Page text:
Breast cancer can recur at any time, mostly in the first three to five years after initial treatment and it can come back as a local recurrence (in the treated breast or near the mastectomy scar) or as a distant recurrence somewhere else in the body (lymph nodes, the bones, liver, or lungs).
The patient should continue to practice breast self-examination, checking both the treated area and another breast each month if have been treated for breast cancer.
The patient must report any changes to the doctor right away, for example:
- An area that is distinctly different from any other area on either breast
- Lump or thickening in or near the breast or in the underarm that persists through the menstrual cycle
- A change in the size, shape, or contour of the breast
- A mass or lump, which may feel as small as a pea
- A marble-like area under the skin
- A change in the feel or appearance of the skin on the breast or nipple, including skin that is dimpled, puckered, scaly, or inflamed (red, warm or swollen)
- Bloody or clear fluid discharge from the nipples
- Redness of the skin on the breast or nipple
Also in addition to performing monthly breast self-exams, the patient must keep scheduled follow-up appointments with the health care provider.
Factors which determined the likelihood of a recurrence are:
- lymph node involvement
- the size of a tumor (larger tumor – the greater the chance of recurrence)
- hormone receptors (2/3 of all breast cancers contain significant levels of estrogen receptors, which means the tumors are estrogen receptor positive (ER+) and they tend to grow less aggressively and may respond favorably to treatment with hormones.)
- histologic grade (refers to how much the tumor cells resemble normal cells when viewed under the microscope from 1 to 4, the higher the histologic grade, the greater chance of recurrence)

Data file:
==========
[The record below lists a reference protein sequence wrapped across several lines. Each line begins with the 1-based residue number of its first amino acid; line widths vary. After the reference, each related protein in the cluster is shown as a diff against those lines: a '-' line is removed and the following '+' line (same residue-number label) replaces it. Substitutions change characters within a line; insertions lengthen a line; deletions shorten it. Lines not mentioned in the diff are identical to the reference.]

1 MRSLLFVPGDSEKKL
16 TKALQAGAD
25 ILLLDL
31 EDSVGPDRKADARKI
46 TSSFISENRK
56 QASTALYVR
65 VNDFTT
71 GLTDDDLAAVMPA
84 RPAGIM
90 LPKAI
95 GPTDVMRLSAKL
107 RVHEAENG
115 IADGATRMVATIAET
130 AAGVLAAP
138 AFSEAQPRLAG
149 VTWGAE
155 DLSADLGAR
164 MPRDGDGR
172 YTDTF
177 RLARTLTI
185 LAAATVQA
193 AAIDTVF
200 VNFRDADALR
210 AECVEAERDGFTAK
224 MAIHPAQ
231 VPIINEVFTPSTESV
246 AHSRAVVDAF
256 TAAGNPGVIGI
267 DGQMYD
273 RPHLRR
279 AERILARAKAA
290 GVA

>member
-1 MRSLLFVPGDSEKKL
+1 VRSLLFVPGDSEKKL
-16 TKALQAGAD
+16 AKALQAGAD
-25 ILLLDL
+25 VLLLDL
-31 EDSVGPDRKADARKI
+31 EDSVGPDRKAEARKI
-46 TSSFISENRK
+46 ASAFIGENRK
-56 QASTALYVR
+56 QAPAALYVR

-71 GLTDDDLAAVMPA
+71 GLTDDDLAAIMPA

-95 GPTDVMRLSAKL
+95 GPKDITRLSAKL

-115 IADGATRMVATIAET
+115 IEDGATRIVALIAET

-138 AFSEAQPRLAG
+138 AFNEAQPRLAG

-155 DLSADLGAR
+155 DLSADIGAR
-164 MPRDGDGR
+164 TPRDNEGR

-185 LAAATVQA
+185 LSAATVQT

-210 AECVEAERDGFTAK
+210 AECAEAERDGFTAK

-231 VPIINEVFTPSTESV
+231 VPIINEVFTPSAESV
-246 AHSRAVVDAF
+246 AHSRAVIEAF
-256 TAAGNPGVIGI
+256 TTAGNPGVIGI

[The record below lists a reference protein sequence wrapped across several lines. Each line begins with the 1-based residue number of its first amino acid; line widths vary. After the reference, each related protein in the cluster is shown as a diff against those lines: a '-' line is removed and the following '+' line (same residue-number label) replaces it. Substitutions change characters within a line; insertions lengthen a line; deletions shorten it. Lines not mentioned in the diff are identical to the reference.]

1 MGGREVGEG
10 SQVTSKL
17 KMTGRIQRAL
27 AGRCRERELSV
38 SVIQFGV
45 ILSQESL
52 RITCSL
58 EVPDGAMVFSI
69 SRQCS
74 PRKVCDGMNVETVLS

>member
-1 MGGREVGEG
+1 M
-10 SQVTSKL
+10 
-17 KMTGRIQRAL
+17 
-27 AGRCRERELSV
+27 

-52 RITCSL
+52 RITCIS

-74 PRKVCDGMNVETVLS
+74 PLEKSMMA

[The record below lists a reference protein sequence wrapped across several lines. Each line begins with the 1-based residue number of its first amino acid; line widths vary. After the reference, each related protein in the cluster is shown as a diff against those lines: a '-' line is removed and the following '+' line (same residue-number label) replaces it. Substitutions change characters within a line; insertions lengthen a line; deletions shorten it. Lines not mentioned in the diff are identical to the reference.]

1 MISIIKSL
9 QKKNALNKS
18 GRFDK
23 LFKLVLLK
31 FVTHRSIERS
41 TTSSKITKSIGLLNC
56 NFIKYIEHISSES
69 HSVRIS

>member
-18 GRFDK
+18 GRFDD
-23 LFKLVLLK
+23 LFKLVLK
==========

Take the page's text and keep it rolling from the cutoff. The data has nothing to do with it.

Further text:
- nuclear grade (the rate at which cancer cells in the tumor divide to form more cells, higher nuclear grade – more aggressiveness)
- oncogene expression (a gene that causes or promotes cancerous changes within the cell, tumors that contain certain oncogene may increase a patient's chance of recurrence)
The type of treatment for local breast cancer recurrences depends on patient's initial treatment – if patient had a lumpectomy, local recurrence is usually treated with mastectomy, because radiation therapy cannot be delivered twice to the same area; if the initial treatment was mastectomy, recurrence near the mastectomy site is treated by removing the tumor whenever possible, usually followed by radiation therapy.
In either case, hormone therapy and/or chemotherapy may be used after surgery and/or radiation therapy. If breast cancer is found in the other breast, it may be a new tumor unrelated to the first breast cancer so treatment would include a lumpectomy or mastectomy and possibly systemic therapy (chemotherapy and/or hormonal therapy).
Women with distant recurrence involving organs such as the bones, lungs, brain, or other organs are treated with systemic therapy. Radiation therapy or surgery are also recommended to relieve certain symptoms.
For women whose cancer cells have high levels of the HER2/neu protein, immunotherapy with trastuzumab (Herceptin) alone or with chemotherapy may be recommended.